“Dreams are not mysterious, supernatural, or esoteric phenomena. They are not messages from the gods nor are they prophecies of the future.” That’s what Calvin Hall said in his 1966 book The Meaning of Dreams (New York: McGraw-Hill, revised edition, p. 120). Hall’s secular beliefs may or may not be justified, but what’s certain is that his baseline of “norm dreams” was designed to explain normal, average, ordinary types of dreams. He was not interested in unusual, extraordinary types of dreams involving “esoteric phenomena.” As a result, the baseline he developed gives what I call a homogenized view of dreams, privileging the theoretical significance of common, recently remembered dreams and denying the scientific relevance of rare but extremely memorable types of dreams from earlier times of life.
This is why I’ve created not one SDDb baseline, but two–one for most recent dreams (MRDs), and one for highly memorable dreams (MemDs). You can find a spreadsheet with the baseline word usage frequencies here. As always, I offer the caveat that this is a work in progress and will surely grow and change in the future. My focus for now is to clarify some of the basic features of different types of dreams. I’d like to know how MRDs and MemDs are similar, because that could tell us something interesting about how the sleeping mind operates consistently across varying dream types. I’d also like to know how MRDs and MemDs are different, because that could tell us something interesting about the complexity of the mind in sleep and the creative potentials of the nocturnal imagination. Setting up two baselines will, I hope, help the cause of answering these questions and provide a more sophisticated resource for the comparative analysis of other collections of dreams.
MRD Baseline: This includes 828 female dream reports and 691 male dream reports, all from the USA, all between 50 and 300 words in length, drawn from three sources. The Hall and Van de Castle norm dreams (491 male, 490 female) form one component of the baseline. This enables future analyses to maintain a solid “backwards compatibility” with the traditional standard of measurement in the dream research field, even as we continue trying to expand and improve beyond it. The additional dreams come from two SDDb sources: The Demographic Survey 2010, which included a “most recent dream” question, and the SCU Sleep/Wake Study 2008, which asked each participant to keep a dream journal and provide their two most recent dreams. The SCU participants were college students like the HVDC norm dreams participants. Those in the Demographic Survey were considerably older; I don’t yet have a detailed analysis of the age data, but I’m pretty sure the majority of participants were 50+ years of age.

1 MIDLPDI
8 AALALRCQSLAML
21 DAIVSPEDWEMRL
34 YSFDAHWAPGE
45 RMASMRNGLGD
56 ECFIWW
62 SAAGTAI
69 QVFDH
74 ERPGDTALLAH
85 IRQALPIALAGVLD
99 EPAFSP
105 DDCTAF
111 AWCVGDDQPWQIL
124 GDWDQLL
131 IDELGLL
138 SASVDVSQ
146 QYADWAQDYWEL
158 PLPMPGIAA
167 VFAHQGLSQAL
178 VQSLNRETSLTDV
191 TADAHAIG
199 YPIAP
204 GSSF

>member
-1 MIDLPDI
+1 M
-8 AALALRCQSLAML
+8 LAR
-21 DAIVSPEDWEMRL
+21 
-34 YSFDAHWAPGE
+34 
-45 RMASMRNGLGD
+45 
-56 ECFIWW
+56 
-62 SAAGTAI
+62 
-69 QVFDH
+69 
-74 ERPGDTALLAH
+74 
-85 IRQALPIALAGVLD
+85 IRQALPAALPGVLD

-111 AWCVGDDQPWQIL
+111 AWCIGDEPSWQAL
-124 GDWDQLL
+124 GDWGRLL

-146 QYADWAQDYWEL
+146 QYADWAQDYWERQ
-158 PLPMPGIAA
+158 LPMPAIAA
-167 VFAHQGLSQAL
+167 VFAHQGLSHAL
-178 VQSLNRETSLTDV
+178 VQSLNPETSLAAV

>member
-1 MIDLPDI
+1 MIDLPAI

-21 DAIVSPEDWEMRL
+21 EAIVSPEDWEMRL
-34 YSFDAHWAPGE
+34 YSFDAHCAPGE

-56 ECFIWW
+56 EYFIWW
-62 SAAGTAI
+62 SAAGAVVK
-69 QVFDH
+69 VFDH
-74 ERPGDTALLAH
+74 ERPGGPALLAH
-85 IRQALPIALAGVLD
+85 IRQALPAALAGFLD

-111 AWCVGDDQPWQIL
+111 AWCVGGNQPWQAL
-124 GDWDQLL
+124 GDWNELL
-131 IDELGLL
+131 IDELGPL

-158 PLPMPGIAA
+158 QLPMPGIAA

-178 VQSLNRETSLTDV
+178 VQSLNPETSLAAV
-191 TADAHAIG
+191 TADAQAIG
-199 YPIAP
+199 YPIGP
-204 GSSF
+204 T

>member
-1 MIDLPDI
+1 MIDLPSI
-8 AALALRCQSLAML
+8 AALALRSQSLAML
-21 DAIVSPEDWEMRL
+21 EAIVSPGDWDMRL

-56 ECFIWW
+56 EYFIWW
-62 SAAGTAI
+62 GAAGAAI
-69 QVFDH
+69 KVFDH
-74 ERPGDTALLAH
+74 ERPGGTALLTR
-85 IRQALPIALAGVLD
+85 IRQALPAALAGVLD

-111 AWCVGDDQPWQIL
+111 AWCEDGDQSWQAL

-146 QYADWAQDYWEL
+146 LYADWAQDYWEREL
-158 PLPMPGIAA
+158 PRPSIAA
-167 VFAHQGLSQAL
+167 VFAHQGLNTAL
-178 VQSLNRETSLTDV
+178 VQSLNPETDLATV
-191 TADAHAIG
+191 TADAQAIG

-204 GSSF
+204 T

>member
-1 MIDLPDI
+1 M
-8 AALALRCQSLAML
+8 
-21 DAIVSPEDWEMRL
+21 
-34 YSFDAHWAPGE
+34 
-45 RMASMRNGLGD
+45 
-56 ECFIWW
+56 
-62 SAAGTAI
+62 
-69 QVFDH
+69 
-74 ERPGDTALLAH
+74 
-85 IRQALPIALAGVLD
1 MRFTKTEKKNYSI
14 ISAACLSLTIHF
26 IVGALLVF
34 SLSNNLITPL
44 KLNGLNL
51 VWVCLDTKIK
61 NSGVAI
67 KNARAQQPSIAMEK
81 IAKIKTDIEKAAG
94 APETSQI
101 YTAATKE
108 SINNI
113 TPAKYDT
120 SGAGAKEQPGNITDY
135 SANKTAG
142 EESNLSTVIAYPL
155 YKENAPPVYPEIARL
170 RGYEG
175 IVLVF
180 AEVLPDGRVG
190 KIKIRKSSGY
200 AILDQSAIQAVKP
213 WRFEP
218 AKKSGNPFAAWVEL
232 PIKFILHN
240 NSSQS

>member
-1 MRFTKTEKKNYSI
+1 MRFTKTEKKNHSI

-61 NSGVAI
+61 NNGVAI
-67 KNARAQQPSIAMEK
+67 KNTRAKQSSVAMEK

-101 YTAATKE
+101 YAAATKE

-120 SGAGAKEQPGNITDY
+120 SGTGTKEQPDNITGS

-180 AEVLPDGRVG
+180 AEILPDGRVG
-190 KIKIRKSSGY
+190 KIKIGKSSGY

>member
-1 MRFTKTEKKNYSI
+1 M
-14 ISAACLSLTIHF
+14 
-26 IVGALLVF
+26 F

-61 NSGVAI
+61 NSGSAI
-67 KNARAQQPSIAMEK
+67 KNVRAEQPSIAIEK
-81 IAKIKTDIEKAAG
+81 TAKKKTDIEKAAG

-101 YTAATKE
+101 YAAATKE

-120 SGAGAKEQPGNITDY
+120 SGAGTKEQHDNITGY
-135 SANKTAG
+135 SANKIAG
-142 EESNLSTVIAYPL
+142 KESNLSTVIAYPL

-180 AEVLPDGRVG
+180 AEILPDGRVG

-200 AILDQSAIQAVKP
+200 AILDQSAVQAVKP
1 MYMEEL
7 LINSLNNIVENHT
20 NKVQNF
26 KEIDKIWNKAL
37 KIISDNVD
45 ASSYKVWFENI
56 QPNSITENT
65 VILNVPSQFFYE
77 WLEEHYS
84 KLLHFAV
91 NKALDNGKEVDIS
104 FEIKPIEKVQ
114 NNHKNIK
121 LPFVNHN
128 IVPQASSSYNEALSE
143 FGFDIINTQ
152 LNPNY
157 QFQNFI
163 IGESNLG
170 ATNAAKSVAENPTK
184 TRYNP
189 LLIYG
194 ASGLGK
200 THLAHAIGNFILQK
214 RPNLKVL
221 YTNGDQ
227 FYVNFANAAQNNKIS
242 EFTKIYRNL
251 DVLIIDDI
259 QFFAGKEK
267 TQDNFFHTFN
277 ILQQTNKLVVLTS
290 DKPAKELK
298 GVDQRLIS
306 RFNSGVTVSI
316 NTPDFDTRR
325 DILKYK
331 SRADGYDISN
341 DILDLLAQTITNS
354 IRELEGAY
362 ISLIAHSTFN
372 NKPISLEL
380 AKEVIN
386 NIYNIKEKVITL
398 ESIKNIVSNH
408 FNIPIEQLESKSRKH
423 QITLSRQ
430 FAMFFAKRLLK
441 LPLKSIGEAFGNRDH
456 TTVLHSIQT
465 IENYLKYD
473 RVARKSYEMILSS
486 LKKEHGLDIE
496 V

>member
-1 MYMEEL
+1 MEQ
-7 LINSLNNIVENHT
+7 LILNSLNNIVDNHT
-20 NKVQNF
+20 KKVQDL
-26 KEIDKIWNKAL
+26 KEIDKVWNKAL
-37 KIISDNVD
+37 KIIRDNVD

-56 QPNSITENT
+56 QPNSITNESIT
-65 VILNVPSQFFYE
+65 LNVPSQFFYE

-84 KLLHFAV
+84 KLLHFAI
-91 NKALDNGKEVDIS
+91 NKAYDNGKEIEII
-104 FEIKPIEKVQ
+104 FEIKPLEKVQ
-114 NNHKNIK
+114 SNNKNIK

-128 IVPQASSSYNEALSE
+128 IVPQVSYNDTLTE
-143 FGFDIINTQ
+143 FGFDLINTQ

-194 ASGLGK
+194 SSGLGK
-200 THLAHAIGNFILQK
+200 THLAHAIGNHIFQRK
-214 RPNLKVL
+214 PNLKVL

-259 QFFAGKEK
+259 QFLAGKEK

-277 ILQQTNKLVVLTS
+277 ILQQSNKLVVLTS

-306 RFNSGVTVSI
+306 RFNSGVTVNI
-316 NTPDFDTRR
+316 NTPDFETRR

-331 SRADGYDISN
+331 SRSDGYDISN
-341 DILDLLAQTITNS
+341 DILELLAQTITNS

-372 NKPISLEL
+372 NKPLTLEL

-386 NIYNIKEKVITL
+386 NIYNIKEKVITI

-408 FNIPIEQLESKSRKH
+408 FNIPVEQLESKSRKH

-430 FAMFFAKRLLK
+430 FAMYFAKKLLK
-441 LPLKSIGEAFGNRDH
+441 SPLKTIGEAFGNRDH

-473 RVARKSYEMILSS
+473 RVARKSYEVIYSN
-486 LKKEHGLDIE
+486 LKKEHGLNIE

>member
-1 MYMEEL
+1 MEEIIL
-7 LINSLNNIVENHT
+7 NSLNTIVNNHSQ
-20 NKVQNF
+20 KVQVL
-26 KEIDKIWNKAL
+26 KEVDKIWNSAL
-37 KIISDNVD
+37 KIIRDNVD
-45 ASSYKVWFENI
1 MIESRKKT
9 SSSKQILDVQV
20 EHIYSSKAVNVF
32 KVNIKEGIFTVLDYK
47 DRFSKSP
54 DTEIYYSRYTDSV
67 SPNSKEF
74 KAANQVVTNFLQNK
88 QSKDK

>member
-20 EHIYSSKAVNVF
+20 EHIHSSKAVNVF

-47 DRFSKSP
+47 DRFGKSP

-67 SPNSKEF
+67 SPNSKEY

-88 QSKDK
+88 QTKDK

MemD Baseline: This includes 801 female reports and 504 male reports, all from the USA, all between 50 and 300 words in length, drawn from four SDDb sources. One is a question asking participants in the Demographic Survey 2010 to describe the earliest dream from childhood they can still remember. Second is a question asking those same participants to describe the worst nightmare they can recall from any time in their life. Third is a survey of children ages 8-18 asking them to describe the most memorable dream they’ve ever had. Fourth is a survey of adults asking them to describe the most memorable dream they’ve ever had. Unlike the MRD baseline, this one includes reports from children and reports answering different types of questions. I have grouped these sources into a single baseline because they all fit comfortably under the heading “highly memorable dreams.” Two of the sources use exactly that phrase in their questions, and the other two asked questions implicitly seeking reports of dreams with unusual memorability. The inclusion of children’s reports is justified, I believe, because so many highly memorable dreams come from childhood, and thus children themselves may be in an especially good position to recall these dreams and describe them in detail.
At the far right of the spreadsheet you can see the word usage frequencies for each of these constituent sources of the two baselines. As I said in the previous post, two important principles for creating a useful baseline are transparency and flexibility. The baselines I’ve created have their limits, but they offer a great deal of transparency–you can see exactly where the reports are coming from–and flexibility–you can change or revise the baselines to suit your own purposes.
In the next post of this series, I’ll talk about some of the initial patterns I see in comparing the MRD and MemD baselines. I invite your thoughts and observations! And corrections where I’ve gotten something wrong…